I hope that our annual Hot and Not Hot post will bring a smile to your face. It also might stimulate a few investing ideas, as you recognize how much trends have changed in the last year.
Whether a trader or an investor, you need to understand risk. I monitor many quantitative reports and highlight the best methods in this weekly update. Beginning last week I made some changes in our regular table, separating three different ways of considering risk. For valuation I report the equity risk premium. This is the difference between what we expect stocks to earn in the next twelve months and the return from the ten-year Treasury note. I have found this approach to be an effective method for measuring market perception of stock risk. This is now easier to monitor because of the excellent work of Brian Gilmartin, whose analysis of the Thomson-Reuters data is our principal source for forward earnings.
Our economic risk indicators have not changed.
In our monitoring of market technical risk, I am using our new model. While it is in the same tradition as Oscar and Felix it has a stronger emphasis on asset protection. We have found that the overall market indication is very helpful for those investing or trading individual stocks. The score ranges from 1 to 5, with 5 representing a high warning level. The 2-4 range is acceptable for stock trading, with various levels of caution.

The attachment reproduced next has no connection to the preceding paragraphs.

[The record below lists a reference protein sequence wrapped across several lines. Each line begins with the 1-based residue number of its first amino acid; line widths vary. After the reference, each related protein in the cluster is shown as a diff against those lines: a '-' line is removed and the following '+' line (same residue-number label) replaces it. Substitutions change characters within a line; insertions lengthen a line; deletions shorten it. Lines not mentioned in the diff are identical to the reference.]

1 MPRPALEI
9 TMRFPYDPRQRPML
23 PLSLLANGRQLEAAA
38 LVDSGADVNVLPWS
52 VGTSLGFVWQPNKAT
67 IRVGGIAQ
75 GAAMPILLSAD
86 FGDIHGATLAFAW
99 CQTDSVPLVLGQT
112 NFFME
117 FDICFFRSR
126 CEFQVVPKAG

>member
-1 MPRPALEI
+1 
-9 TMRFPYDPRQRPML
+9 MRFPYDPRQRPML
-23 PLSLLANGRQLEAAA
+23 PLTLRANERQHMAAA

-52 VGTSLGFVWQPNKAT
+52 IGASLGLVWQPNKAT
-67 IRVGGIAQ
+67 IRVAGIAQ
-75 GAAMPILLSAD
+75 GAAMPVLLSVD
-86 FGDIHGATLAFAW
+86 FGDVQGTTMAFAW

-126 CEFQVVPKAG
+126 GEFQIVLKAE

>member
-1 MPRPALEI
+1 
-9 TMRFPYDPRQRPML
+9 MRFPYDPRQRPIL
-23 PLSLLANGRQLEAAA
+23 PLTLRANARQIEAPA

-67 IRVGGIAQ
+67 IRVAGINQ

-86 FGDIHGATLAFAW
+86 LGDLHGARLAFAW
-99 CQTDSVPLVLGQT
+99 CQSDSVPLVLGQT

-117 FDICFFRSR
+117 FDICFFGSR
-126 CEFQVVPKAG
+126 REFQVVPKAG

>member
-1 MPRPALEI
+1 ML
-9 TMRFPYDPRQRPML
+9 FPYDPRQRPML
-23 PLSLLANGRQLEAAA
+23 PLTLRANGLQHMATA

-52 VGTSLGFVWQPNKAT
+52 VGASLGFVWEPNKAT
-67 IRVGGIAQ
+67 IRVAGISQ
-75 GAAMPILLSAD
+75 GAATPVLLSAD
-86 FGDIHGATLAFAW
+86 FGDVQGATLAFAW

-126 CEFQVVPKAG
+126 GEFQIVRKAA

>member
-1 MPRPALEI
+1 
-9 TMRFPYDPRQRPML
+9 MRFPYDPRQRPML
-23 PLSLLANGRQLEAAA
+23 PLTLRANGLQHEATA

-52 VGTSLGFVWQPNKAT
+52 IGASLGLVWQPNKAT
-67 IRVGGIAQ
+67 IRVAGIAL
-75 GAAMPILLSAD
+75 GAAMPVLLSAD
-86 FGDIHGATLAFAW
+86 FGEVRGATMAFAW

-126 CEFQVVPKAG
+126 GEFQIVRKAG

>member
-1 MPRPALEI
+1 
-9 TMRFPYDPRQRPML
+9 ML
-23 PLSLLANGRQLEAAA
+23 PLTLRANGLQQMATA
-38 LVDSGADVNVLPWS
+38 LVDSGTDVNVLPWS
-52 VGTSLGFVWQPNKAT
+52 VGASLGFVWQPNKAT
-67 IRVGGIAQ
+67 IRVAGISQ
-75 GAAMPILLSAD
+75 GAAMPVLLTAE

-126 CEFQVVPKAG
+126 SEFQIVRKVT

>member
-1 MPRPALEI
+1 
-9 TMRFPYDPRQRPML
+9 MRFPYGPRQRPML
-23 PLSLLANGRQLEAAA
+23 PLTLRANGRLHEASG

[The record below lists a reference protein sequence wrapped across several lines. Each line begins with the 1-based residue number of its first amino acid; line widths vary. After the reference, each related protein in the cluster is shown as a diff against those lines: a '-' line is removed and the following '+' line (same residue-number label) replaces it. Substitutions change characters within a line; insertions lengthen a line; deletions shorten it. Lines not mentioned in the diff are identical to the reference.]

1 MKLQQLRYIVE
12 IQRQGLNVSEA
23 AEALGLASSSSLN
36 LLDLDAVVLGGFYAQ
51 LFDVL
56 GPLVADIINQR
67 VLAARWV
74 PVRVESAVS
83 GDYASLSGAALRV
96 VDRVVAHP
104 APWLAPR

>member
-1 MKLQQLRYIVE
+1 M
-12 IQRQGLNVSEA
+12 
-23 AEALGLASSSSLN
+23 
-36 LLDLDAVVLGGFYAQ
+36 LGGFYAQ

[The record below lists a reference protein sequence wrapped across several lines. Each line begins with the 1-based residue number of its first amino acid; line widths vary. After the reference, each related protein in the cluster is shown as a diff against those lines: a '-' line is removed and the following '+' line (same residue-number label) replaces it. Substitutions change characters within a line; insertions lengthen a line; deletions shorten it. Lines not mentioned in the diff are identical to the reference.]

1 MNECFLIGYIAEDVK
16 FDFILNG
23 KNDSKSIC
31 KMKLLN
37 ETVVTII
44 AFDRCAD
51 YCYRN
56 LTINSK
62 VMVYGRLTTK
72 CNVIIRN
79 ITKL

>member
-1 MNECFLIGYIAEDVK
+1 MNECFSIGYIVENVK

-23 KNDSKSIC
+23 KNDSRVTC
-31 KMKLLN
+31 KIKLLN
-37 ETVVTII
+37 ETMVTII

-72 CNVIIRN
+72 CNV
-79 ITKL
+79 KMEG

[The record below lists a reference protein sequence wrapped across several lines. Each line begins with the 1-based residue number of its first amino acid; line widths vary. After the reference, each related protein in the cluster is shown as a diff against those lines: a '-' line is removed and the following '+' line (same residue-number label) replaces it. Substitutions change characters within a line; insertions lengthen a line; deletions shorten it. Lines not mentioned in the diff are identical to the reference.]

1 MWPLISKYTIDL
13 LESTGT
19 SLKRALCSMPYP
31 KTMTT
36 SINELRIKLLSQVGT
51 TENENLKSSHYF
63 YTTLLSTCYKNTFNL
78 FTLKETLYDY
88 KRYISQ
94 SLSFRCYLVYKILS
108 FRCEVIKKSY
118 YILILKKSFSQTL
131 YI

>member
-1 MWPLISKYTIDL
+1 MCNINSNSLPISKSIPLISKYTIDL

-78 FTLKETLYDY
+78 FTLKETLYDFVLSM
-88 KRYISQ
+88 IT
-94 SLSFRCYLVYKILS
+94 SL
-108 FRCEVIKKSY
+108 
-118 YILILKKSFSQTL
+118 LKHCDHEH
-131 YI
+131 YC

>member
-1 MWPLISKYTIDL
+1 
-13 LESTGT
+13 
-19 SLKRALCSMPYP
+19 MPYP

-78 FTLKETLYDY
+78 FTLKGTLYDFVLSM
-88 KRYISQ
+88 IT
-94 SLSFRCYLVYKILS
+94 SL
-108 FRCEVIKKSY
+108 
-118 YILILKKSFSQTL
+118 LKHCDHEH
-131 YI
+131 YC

The new approach improves trading results by taking some profits during good times and getting out of the market when technical risk is high. This is not market timing as we normally think of it. It is not an effort to pick tops and bottoms and it does not go short. We have decided that “Oscar” does not fit the new approach, so my marketing department is working on a different name – perhaps a dog breed, a symbol, or a famous fictional character.
The new method is intelligent and careful about new opportunities and quick to exit when there is danger. What fits these characteristics? Suggestions welcomeJ
Interested readers can get the program description as part of our new package of free reports, including information on risk control and value investing. (Email requests to main at newarc dot com).
In my continuing effort to provide an effective investor summary of the most important economic data I have added Georg Vrba’s Business Cycle Index, which we have frequently cited in this space. In contrast to the ECRI “black box” approach, Georg provides a full description of the model and the components.
For more information on each source, check here.
Recent Expert Commentary on Recession Odds and Market Trends